Overwhelmed Atlanta lab causes delay in hundreds of COVID-19 tests

Overwhelmed Atlanta lab causes delay in hundreds of COVID-19 tests

ATLANTA — The number of delayed coronavirus test results from a handful of metro Atlanta testing sites has grown significantly, Channel 2 Action News investigative reporter Nicole Carr has learned.

Roughly 2,200 tests have been transferred from an overwhelmed Atlanta lab to an Augusta site for processing, meaning people who took the test likely won’t know the results until well after the promised 72-hour turnaround.

The Georgia National Guard and Augusta University Health System began testing in the metro area April 24. The delayed tests were taken at those metro Atlanta drive-up sites between Wednesday and Sunday.

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On Friday, Carr reported that 400 tests had been delayed, but state officials told her late Monday the number had grown to over 2,000. Roughly 2,000 more test results were delivered to patients over the weekend.

The delay stems from the computer system used to access the test results and notify patients. Augusta University resumed processing in the Atlanta site Monday but said results could come back slower than the 72-hour window because of increased testing capacity. A second Atlanta lab system is being updated to speed tests up in the metro area.

Augusta University Health System’s chief medical officer, Dr. Phillip Coule, said a small group of people will need to be retested. He does expect patients to receive results within four days.

Patients first reported delays last week

Channel 2 Action News began looking into the delays after hearing from Atlanta residents who had yet to receive their results.

"I’m concerned that the tests are being over-promised,” patient Wayne Donaho said.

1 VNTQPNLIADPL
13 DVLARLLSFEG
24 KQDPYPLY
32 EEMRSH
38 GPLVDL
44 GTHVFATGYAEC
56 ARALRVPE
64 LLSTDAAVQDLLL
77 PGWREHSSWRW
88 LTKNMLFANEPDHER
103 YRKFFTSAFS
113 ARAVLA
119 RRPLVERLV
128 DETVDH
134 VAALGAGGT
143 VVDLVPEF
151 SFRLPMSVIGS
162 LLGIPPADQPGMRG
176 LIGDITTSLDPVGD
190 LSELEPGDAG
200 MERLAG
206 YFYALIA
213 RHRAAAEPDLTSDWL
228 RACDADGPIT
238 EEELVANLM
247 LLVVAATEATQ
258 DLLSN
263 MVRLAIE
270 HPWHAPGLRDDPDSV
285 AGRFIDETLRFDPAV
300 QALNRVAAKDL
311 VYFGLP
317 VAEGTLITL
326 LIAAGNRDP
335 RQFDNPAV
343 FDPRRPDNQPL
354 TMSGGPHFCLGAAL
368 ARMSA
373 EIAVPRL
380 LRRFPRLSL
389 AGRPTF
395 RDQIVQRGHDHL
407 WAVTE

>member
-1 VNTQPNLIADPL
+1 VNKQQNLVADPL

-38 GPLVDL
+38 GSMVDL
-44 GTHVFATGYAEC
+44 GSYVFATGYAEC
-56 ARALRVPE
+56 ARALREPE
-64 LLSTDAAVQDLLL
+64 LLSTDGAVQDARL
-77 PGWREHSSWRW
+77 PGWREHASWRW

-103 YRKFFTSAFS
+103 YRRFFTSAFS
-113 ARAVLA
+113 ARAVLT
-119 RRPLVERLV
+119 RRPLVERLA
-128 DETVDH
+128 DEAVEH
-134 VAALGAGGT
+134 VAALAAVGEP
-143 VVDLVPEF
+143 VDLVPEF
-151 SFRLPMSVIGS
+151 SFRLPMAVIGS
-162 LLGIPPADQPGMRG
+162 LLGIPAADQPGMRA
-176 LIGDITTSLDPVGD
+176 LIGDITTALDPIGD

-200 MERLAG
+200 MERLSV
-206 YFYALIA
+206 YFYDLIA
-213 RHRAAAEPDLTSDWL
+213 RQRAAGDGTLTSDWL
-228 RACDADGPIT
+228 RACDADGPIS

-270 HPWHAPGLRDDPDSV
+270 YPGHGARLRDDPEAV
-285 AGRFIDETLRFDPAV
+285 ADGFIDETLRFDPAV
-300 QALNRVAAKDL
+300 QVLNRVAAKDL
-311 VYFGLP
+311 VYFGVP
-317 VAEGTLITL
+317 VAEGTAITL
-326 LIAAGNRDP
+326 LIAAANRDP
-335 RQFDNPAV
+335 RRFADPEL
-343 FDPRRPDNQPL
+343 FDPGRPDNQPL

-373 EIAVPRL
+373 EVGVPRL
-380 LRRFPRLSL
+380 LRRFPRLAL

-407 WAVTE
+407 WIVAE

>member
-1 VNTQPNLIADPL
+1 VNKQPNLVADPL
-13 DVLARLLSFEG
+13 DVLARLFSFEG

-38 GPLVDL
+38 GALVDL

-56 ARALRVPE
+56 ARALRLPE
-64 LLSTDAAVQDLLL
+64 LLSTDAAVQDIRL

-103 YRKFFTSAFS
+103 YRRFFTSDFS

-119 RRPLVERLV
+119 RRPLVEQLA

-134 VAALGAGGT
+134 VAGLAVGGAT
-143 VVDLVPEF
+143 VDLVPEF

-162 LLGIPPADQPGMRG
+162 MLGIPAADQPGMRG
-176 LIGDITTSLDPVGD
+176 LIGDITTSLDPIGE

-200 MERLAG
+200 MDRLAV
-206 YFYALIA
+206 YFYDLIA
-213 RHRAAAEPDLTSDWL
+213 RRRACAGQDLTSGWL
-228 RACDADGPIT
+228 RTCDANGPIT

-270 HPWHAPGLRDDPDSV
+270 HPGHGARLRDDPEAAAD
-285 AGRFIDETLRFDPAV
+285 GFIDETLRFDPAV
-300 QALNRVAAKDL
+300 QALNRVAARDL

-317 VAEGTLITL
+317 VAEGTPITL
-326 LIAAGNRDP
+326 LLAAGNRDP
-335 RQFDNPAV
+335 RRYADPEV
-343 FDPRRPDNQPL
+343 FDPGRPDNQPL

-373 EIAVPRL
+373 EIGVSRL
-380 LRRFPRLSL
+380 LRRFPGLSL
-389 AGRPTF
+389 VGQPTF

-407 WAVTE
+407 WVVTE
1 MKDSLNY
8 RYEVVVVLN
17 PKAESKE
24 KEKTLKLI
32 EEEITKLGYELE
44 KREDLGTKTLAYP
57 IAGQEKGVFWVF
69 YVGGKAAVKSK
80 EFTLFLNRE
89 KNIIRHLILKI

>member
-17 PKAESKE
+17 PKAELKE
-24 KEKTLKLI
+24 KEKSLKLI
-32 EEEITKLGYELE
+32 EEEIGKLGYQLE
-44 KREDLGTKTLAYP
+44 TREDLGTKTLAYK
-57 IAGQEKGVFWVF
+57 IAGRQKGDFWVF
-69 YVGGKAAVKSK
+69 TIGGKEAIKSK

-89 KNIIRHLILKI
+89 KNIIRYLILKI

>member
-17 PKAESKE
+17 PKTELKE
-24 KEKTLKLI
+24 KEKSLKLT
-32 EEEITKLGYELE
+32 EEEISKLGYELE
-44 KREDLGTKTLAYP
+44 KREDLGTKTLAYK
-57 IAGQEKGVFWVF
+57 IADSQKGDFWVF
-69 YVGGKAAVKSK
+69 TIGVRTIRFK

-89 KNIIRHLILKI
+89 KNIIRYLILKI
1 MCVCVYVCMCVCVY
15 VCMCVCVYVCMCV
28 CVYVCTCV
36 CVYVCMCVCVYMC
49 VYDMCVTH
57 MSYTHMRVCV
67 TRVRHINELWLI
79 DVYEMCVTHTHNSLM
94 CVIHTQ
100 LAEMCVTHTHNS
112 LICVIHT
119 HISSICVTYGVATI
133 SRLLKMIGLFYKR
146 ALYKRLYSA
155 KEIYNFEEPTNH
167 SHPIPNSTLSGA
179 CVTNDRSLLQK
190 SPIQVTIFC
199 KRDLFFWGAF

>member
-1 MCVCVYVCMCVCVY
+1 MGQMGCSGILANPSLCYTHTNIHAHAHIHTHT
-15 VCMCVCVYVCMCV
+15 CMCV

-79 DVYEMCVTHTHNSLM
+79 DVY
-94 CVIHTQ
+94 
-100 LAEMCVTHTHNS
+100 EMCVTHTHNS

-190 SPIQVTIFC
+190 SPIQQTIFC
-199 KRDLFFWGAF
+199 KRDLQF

“I’m really talking because I’m concerned for the people that are sick and went and did the test,” Toy Jackson said.

Jackson is a flight attendant, and even though she wasn’t sick, she went to the Greenbrier Mall testing site April 24 because she’s an essential worker.

Donaho works in technology and said he had symptoms. He was tested April 24 at a site in Kennesaw.

“And they guaranteed 72-hour results,” Jackson told Carr. "It's almost 1 o'clock on Friday a week later and I have no test results."

“No results on the portal. No results on the phone. No nothing,” Donaho said.

Donaho learned that he tested negative for the virus Friday afternoon, shortly after his interview with Carr.

Jackson described her conversation with the nurses' hotline.

“She said they were having trouble with results, and I assumed from that location,” Jackson said. “How backed up are they? You can't be backed up on the first two days."

Channel 2 Action News found out these two residents are not alone.

There were hundreds of delayed test results from the newly opened metro Atlanta sites because of an overwhelmed lab information system, a complex network designed to protect patient information and provide quick results.

“We wish we would have caught it earlier and these people weren’t delayed at all, but we are getting those results taken care of as quick as possible,” Coule said.

Coule said the problem with the computer system was detected "maybe a day or two into" the testing process. He explained that the university deployed approximately six team members to the Atlanta lab to work on the system and transfer a batch of tests to the Augusta lab.

He added that it is likely that only tests administered during the first few days at the new sites were delayed.

At the time of Carr’s 2:30 p.m. interview Friday with Coule, half of the delayed test results had been processed and were being delivered to patients.

“We would ask for a little bit of patience if you are one of those affected patients. We are working to get those results out ... quickly,” Coule said.

The drive-up sites had roughly 3,400 patients. If such high demand continues, Coule said another backlog is possible.

At last check, Jackson still did not have her results. She’s not showing symptoms but is concerned about her exposure as a flight attendant and asymptomatic spread, contact tracing.

Investigation finds computer program issues causing backlog of coronavirus testing results